Download the guide at:
See the CNT Tools in LAF’s Landscape Performance Series Benefits Toolkit.

The Value of Green Infrastructure: A Guide to Recognizing Its Economic, Social and Environmental Benefits was published in January 2011. Kalle Butler Waterhouse, Associate ASLA is a Design Associate with CNT’s Water program. Founded in 1978, the Center for Neighborhood Technology is a Chicago-based think-and-do tank that works nationally to advance urban sustainability by researching, inventing and testing strategies that use resources more efficiently and equitably.

Researching the Benefits of Open Spaces Sacred Places

Over the past 15 years, the TKF Foundation has provided grants to support the design and construction of over 130 public greenspaces that foster peace and encourage reflection. The users and creators of these “sacred places” have noted significant positive responses when people spend time at these sites — some even describe transformational experiences. To verify such anecdotes and provide a better understanding of how these spaces contribute to human health and well-being, TKF’s latest award program includes a research component. 

tkf-umdIn 2012, the TKF Foundation will begin the Open Spaces Sacred Places National Awards Initiative. This new program will fund the creation of sacred spaces designed with the intent to study and communicate the impact this type of urban public greenspace has on users.

“While we know intuitively and anecdotally that nature heals, unifies and uplifts the human spirit, TKF believes there is a growing need to complement these insights with empirical evidence in order to gain wider acceptance, advance understanding, influence policy, and effect systems change.”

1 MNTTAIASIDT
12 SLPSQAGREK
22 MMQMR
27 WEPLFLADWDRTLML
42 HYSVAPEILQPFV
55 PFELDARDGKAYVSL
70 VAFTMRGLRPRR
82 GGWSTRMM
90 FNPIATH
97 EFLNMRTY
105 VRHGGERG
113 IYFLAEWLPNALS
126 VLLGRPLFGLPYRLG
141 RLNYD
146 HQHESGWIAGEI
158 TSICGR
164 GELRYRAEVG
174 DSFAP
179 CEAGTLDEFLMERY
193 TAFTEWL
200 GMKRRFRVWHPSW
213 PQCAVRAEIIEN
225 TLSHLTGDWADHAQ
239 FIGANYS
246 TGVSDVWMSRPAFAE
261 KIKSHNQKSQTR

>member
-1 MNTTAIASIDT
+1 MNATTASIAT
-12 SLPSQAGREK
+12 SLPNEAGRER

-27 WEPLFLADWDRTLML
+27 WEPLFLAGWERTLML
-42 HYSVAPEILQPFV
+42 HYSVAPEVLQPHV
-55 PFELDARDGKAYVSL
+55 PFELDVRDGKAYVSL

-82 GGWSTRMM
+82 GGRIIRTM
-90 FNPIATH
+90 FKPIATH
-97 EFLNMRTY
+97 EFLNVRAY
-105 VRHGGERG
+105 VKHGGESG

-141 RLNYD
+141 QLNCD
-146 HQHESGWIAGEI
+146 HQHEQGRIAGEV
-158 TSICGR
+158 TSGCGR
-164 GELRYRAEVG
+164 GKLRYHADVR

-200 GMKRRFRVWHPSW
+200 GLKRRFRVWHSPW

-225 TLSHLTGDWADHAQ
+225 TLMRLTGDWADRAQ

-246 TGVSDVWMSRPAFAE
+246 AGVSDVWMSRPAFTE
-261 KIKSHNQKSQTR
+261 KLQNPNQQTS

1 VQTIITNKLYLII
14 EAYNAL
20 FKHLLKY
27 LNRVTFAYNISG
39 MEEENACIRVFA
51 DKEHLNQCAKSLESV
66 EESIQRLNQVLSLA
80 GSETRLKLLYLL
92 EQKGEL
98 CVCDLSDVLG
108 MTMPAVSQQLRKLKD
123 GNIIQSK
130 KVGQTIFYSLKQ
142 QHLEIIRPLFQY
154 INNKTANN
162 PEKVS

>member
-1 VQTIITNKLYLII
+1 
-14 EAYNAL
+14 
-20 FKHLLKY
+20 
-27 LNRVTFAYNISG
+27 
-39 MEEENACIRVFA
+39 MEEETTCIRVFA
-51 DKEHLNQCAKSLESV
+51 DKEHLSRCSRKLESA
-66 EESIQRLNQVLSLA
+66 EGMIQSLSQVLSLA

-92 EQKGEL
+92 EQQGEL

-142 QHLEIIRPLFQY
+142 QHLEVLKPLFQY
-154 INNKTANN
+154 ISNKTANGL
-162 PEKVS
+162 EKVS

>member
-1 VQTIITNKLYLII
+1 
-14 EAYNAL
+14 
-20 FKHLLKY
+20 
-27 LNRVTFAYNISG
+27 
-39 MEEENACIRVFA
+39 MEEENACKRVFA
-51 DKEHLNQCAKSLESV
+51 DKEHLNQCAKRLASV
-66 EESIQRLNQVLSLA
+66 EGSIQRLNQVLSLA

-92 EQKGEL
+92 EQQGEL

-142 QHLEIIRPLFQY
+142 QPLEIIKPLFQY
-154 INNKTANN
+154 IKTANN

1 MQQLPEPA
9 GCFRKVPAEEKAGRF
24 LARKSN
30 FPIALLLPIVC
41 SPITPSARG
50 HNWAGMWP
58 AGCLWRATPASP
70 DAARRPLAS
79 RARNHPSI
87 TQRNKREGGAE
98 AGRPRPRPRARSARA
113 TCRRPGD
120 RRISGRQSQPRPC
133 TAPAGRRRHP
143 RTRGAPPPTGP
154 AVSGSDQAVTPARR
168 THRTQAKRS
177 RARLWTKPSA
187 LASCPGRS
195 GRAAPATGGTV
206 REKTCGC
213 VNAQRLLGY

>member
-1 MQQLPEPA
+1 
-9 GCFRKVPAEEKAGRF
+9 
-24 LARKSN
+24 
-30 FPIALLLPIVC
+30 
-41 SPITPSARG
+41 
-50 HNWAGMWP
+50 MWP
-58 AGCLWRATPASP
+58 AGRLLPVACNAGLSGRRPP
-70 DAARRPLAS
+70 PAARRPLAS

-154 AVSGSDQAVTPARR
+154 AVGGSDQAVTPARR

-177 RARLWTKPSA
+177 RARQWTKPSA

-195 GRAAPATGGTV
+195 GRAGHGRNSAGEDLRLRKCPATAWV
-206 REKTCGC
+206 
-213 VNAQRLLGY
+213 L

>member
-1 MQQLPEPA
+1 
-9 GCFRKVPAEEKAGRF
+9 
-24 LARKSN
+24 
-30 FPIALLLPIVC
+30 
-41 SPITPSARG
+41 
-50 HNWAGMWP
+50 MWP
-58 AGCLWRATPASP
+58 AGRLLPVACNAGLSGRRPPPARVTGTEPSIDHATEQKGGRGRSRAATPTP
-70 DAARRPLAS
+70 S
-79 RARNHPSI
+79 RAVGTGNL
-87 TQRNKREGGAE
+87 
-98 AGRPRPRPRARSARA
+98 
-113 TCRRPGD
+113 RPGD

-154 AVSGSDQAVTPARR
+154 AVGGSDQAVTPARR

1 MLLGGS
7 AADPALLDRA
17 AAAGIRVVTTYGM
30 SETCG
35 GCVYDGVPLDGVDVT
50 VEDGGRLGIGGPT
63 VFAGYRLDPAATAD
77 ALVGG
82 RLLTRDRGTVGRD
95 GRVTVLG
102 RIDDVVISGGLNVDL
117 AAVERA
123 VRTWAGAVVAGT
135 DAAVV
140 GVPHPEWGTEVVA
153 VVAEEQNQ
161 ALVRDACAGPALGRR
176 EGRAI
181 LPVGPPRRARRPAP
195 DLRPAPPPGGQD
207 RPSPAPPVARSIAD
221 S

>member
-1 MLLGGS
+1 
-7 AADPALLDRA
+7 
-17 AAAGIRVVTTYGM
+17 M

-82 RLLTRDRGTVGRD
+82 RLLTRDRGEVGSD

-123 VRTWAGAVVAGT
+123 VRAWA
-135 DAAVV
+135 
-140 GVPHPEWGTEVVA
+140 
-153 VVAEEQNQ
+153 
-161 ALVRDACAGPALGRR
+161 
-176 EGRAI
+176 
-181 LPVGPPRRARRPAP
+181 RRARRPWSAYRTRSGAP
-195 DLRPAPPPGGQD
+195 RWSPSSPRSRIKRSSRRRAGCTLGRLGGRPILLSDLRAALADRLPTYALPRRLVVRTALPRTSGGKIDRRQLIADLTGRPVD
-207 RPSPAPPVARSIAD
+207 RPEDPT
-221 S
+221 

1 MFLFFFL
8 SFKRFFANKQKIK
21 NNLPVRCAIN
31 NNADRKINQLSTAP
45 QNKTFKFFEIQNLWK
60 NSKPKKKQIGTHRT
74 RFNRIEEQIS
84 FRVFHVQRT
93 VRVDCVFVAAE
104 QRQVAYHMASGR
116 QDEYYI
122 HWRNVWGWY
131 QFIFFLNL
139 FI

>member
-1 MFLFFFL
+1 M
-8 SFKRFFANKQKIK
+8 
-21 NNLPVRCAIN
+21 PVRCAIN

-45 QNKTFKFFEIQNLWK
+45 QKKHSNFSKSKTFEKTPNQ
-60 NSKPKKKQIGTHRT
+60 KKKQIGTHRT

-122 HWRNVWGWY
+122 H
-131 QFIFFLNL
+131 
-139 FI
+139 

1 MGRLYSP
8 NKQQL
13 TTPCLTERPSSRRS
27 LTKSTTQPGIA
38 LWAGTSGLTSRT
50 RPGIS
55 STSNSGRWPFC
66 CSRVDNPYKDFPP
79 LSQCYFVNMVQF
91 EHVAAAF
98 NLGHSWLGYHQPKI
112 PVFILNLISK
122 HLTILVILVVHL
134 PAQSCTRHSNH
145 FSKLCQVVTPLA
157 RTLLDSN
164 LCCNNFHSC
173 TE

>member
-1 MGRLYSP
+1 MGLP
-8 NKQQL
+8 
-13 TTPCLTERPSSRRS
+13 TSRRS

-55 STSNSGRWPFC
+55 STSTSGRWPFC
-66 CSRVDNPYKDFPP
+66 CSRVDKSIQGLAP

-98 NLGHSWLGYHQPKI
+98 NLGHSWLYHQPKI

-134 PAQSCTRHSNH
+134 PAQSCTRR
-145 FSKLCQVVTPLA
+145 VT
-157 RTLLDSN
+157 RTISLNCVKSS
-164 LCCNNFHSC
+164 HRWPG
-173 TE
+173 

The research aspect of the grant program will engage a community of social scientists to apply high quality, rigorous research approaches to generate more complete knowledge about the benefits and impacts that result from user experiences. The findings, including economic valuations of benefits, can become the basis of messages about why it is important to invest in greenspace close to where people live, work, and learn.

From a total funding pool of $5 million, grants will be awarded  to cross-disciplinary teams that conceptualize, plan, design and implement a physical space, conduct associated research study(s) and disseminate findings. More details can be found at

With this unique research initiative, TKF demonstrates thought leadership and will directly contribute to our collective body of knowlege on landscape performance.

Landscape Performance Research: Generating Quadruple Net Value in the Landscape

By Dennis Jerke, ASLA

At Texas A&M University in College Station, a diverse group of graduate and undergraduate students is undertaking a unique research project to measure the value generated by holistic urban design on six Texas projects.

The research project is being led by Geoffrey John Booth, the Youngblood Endowed Professor of Land Development in the College of Architecture at Texas A&M University. The research is being conducted by students in his fall Master of Science in Land Development class, a group that includes 40 graduate students and 26 undergraduates from architecture, business, agriculture, landscape architecture, planning, construction science and real estate disciplines.